After our snacks, we made our way back up to the bustling dining room. The manager told us that Ooty was built to have three parts: the main dining room, the Ooty Club, and the soon-to-open Ooty station that will be a more relaxed, casual space for guests to enjoy their meal. The a la carte menu at Ooty features familiar ingredients that are presented and put together in very unique ways. Some highlights of our meal included the excellently cooked garlic chilli scallops with puy lentil cashew nut koshimbir and the guinea fowl biryani with egg salan and a cucumber yoghurt pachadi. Everything was flavourful and very different to any other Indian restaurant I had been to.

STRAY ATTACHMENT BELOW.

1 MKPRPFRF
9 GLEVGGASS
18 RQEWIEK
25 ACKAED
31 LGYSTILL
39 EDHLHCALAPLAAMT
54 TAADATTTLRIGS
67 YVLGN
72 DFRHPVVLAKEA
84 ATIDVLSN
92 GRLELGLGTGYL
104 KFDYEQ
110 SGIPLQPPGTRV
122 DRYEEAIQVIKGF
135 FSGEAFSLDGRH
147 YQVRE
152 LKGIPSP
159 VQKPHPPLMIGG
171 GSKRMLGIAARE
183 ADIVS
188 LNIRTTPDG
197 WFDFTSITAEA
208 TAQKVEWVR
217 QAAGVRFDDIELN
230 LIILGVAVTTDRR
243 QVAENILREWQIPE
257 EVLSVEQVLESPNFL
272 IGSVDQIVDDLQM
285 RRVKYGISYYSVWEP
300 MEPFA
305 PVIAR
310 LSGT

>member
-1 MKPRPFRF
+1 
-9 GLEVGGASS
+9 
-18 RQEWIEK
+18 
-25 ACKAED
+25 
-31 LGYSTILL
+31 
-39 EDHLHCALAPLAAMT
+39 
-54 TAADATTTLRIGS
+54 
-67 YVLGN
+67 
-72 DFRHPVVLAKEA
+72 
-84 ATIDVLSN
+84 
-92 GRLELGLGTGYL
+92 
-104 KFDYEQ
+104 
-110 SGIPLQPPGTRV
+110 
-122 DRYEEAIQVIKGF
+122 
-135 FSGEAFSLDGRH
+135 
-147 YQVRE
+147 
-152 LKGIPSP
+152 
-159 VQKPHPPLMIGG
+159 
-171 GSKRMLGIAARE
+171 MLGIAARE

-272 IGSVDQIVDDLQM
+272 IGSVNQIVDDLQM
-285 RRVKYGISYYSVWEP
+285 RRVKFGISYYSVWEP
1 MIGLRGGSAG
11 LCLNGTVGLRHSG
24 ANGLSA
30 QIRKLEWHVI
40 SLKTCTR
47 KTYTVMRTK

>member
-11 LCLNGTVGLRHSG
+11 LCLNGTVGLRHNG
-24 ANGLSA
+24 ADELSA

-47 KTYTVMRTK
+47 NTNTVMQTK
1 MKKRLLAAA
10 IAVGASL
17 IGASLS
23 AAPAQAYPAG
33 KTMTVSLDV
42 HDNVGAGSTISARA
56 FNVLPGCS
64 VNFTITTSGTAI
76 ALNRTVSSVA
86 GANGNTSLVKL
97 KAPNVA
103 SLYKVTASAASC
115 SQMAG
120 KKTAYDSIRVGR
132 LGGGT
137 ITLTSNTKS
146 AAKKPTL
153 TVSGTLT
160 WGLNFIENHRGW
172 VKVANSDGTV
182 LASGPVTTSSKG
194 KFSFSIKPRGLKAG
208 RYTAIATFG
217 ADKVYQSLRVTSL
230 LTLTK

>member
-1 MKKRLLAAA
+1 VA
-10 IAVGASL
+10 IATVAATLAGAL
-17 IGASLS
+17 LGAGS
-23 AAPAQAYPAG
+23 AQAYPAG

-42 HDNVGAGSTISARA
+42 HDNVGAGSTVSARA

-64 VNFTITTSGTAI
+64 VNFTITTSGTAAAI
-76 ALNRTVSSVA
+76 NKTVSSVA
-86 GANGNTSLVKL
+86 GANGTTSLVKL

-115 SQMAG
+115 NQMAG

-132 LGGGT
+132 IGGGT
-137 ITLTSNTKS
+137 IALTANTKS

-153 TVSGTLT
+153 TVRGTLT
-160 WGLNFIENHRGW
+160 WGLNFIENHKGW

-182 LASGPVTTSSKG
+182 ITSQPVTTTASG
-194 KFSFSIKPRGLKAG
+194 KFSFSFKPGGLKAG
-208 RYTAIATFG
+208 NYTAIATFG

All throughout our visit, the staff made sure to give us a personalised experience. They were eager to explain how the chef wanted to merge the traditional with the contemporary by elevating dishes in ways that you won’t see in other Indian restaurants. They talked us through South Indian staples like dosas and uttapams and showed us how at Ooty these were all prepared with a twist. If you’re curious to see how an award-winning chef puts a modern take on South Indian specialties, or perhaps you’re just on the lookout for a luxe drinking den, make sure you pop into Ooty and prepare to be transported to a bygone era.
66 Baker St, Marylebone, London W1U 7DJ, 02037275014